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Textual gratification: Quill or keypad, it's all about sex Add to ...

RL: U should see me, naked with only white cotton G-string.DB: Love the sound of that cotton just *** *** getting more*** and your *** all nice *** ***.And they say the age of romance is over.

Okay, it's not quite Robert Browning telling Elizabeth Barrett Browning she is a "gorgeous bird" united in "the beauties of form, plumage, and song."

But the infamous text messages allegedly exchanged between David Beckham and his scorned assistant, Rebecca Loos, are proof that whether you give us a quill or a keypad, we're going to use it to try to get laid.

Nudie pictures helped cameras catch on; porn got a start in film and went on to make video and then the Internet huge. Chat rooms are full of dirty talk and spicy e-mail has launched many an on-line affair. And just as our ancestors were fascinated with the amorous exchanges of Napoleon et al, whether it's overhearing Charles wanting to be Camilla's tampon or watching Pam's and Paris's home movies, the combination of technology, sex and celebrity is impossible to resist.

Now, text messaging (also known as Short Message Systems or SMS) has become the new phone sex, with the British press weighing in about the ethics of "having a textie" and readers all over the world trying to fill in the media-imposed asterisks.

As a Luddite e-mailer, I find text messaging a bit tiresome. It's hard to build passion when it takes you 10 minutes to peck out "U R hot" on a cellphone keypad. Its many converts insist it gets easier; in fact, it can become addictive.

But is it cheating? "Texting is the modern way to flirt and if you ask most men, it's totally harmless," Martin Daubney, editor of British men's magazine Loaded, was widely quoted as saying. "Women believe men are unfaithful if they think about being unfaithful. Most men only think the actual sex act is full-blown unfaithful. All the rest is just a laugh.

"That's why we can be shameless text flirters. And the reason we're much more prepared to text than speak is that it's loads easier."

So user beware: For many people, "sext messaging" has a disinhibiting effect, like having a couple of cocktails.

Long popular in Europe and Asia as a cheaper alternative to land lines and cellphone airtime, texting is also changing the way we relate to the opposite sex. In England, it's being used as a medium for setting up anonymous sexual encounters. In Australia, text messaging is the medium of choice for young people, who use their phones more often to type than to speak. And in India, texting is being blamed for promoting "Western-style dating."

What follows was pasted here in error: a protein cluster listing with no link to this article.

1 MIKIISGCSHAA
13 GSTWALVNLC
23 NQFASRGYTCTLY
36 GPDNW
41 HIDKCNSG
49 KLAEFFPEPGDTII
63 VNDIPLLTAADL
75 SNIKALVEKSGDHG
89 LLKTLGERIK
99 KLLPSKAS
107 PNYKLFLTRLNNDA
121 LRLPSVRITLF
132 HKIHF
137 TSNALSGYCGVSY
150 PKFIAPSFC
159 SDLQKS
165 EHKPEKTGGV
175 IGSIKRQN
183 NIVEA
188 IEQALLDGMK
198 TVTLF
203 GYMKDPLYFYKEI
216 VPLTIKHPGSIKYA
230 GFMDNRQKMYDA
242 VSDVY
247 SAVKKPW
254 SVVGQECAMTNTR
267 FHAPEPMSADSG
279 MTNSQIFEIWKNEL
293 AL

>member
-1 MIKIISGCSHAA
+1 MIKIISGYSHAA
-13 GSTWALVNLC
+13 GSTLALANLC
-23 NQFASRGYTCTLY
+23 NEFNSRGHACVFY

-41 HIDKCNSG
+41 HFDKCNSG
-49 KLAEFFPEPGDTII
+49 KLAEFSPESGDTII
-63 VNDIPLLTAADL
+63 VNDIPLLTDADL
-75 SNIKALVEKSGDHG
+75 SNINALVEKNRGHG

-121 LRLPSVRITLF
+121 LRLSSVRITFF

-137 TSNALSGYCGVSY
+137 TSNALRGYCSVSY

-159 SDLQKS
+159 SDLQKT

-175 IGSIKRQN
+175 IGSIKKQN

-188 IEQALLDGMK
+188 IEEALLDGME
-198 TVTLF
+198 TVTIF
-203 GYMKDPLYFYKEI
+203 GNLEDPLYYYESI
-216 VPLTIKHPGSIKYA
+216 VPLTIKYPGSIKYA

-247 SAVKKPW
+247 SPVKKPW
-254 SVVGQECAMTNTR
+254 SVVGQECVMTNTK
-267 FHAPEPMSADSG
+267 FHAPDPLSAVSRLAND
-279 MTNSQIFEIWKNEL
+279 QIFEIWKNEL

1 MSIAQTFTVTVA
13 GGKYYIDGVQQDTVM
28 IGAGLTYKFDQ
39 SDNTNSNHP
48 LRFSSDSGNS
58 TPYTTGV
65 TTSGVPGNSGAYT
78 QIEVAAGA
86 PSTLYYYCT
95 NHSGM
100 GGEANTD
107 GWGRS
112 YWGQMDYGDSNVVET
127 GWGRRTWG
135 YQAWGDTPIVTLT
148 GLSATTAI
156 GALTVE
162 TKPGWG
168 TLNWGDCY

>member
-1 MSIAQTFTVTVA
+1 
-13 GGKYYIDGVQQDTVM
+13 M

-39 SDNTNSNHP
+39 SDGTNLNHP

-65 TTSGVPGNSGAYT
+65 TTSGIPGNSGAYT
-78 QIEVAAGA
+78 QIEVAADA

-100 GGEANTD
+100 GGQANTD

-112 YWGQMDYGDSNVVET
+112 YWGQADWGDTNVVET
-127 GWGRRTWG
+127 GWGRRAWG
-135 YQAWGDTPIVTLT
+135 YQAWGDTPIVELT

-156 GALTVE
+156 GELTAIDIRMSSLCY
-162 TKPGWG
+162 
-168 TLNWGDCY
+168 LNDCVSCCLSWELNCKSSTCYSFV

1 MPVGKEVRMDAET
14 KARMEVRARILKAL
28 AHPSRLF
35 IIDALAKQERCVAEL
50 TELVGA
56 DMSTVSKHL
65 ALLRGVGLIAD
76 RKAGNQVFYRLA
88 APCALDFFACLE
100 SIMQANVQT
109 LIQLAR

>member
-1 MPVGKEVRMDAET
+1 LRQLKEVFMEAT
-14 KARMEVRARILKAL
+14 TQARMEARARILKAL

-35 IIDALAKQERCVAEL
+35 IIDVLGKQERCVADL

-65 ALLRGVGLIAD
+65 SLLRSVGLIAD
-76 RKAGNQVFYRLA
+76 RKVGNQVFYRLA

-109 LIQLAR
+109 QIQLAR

Toronto's Mike Prentice, a 31-year-old masters student in anthropology and Asia/Pacific studies, got into text messaging while living in Indonesia a few years ago. He says the medium emboldened his normally conservative house mates. "They got braver when text messaging, and said things they definitely wouldn't say in person to each other. It was never overly racy, but for a woman to text-message something like 'I had a sex dream about you' was pretty ballsy."

Text messaging lends itself to sexy communication because it's candid, says Grace Belmonte, director of marketing for Nokia Canada. With a limited number of characters allowed on the tiny cellphone screen, messages need to be short, encouraging abbreviations and "emoticons," punctuation marks used to convey expression, like the smiley faces used in e-mail.

People also like it because they see it as discreet. "If you're in a meeting and you don't want to interrupt it to tell someone something, you can text-message it and no one is the wiser," Belmonte says.

But the feeling of security can be misleading, as the Beckham case indicates. Some phones will store many messages, which can be accessed later by others. That's why Ken Truffen, director of wireless data marketing for Bell Mobility, says text messagers should lock their phones when not using them.

A survey last year by an Italian company found that in almost nine out of 10 investigations, extramarital affairs were betrayed by mobile phones. Undeleted text messages and inexplicable phone records were the reason 87 per cent of affairs were discovered, Miriam Ponzi, president of Tom Ponzi Investigations, told Australia's Sun-Herald newspaper.

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